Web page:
USAID, NASA, and Partners Launch the Second Phase of the SERVIR West Africa Program

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Press Release - USAID, NASA, and Partners Launch the Second Phase of the SERVIR West Africa Program

Accra, Ghana, November 1, 2022: The United States Agency for International Development (USAID) in collaboration with NASA, implementing partner ICRISAT and scientific partners launched the second phase of the SERVIR West Africa program, known as SERVIR West Africa 2.

A joint initiative between USAID and NASA as well as leading geospatial organizations in Asia, Africa, and Latin America, SERVIR connects space to the village by using satellite data to address critical development challenges which affect communities on the ground.

The lead of NASA Earth Science’s Applied Sciences Program, Lawrence Friedl, said the agency is excited about all the many innovations and achievements this new phase will achieve.

“Together with people and institutions in the region, SERVIR West Africa 2 will lead to bigger and better ways geospatial and Earth science information benefits the region, building on the successes of the first phase,” Director Friedl noted.

In this second phase, USAID has committed nearly $16 million over the next five years to help West African countries use satellite data to address development challenges in food security and agriculture; water and hydro-climatic disasters; weather and climate; land cover and land use change; ecosystems services; and a newly introduced financial service.

During the SERVIR WA 2 launch event, USAID West Africa Mission Director Jo Lesser-Oltheten highlighted the unique contributions of SERVIR to achieving development goals.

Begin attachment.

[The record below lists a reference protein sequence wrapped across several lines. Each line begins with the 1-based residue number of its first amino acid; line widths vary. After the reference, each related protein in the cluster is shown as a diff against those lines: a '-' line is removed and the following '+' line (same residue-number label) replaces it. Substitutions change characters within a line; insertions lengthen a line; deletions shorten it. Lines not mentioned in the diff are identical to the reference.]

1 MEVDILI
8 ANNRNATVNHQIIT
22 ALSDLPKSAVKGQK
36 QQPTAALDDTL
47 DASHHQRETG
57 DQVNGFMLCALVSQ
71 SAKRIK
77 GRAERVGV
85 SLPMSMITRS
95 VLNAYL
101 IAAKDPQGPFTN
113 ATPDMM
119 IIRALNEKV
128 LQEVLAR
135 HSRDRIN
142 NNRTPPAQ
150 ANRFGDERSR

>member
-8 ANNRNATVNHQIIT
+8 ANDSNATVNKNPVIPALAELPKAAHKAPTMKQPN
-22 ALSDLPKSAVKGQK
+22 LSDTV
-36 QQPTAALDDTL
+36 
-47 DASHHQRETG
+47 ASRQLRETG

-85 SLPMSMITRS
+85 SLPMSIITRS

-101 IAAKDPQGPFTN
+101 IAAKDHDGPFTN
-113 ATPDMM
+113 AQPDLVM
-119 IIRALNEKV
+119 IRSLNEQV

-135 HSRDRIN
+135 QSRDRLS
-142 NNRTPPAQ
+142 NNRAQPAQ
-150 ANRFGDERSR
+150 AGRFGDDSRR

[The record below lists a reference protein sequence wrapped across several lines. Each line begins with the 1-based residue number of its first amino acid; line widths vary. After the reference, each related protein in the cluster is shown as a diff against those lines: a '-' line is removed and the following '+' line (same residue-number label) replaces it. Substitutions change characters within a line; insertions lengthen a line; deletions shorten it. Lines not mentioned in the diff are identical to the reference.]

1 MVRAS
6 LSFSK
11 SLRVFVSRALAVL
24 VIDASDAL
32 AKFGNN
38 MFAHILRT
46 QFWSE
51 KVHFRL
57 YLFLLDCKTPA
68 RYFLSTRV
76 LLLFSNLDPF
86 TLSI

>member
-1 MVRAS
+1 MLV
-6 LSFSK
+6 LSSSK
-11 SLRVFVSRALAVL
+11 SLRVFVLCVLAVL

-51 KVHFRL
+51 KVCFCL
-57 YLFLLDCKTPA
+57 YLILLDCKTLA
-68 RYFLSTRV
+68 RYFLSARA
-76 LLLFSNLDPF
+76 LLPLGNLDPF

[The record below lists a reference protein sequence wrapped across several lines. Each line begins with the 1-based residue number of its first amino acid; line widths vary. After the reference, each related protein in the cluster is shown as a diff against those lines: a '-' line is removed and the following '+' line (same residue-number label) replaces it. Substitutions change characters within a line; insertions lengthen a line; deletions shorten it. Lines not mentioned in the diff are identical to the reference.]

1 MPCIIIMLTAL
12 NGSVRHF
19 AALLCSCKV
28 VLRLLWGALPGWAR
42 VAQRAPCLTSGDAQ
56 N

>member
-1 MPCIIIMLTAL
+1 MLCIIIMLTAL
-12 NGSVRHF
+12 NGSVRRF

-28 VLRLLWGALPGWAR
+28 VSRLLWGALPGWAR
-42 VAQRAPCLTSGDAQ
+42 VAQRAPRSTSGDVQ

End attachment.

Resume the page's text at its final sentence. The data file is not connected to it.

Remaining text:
“Geospatial technology is essential for providing evidence to shape development progress, address climate change and deliver lifesaving humanitarian assistance,” Mission Director Lesser-Oltheten added.

Director General at ICRISAT, Dr. Jacqueline Hughes applauded USAID, NASA and regional partners for launching SERVIR West Africa 2 and the commitment it represents to the governments and people of the region.

“Through geospatial technology, we will continue to generate critical knowledge that informs good governance and public policy for better nutrition, food security, climate resilience and a host of other outcomes that we collectively seek for dryland communities in West Africa and beyond,” said Dr. Jacqueline.

This year’s GEO Week convened government institutions, academic and research institutions, data providers, businesses, engineers, scientists, and experts to create innovative solutions to global challenges at a time of exponential data growth, human development, and climate change that transcend national and disciplinary boundaries. 

The first phase of SERVIR WA was launched in 2016. This second phase will be implemented in collaboration with several West African institutions as well as universities and international organizations including the Regional Center for Agrometeorology, Hydrology and Meteorology, the African Regional Institute for Geospatial Information Science and Technology, the Centre de Suivi Écologique, the Center for Remote Sensing and Geographic Information Services, the Institut supérieur d'études spatiales et des télécommunications, the African Institute of Mathematical Science (AIMS), the University of Florida, and Columbia University.



Last updated: November 17, 2022

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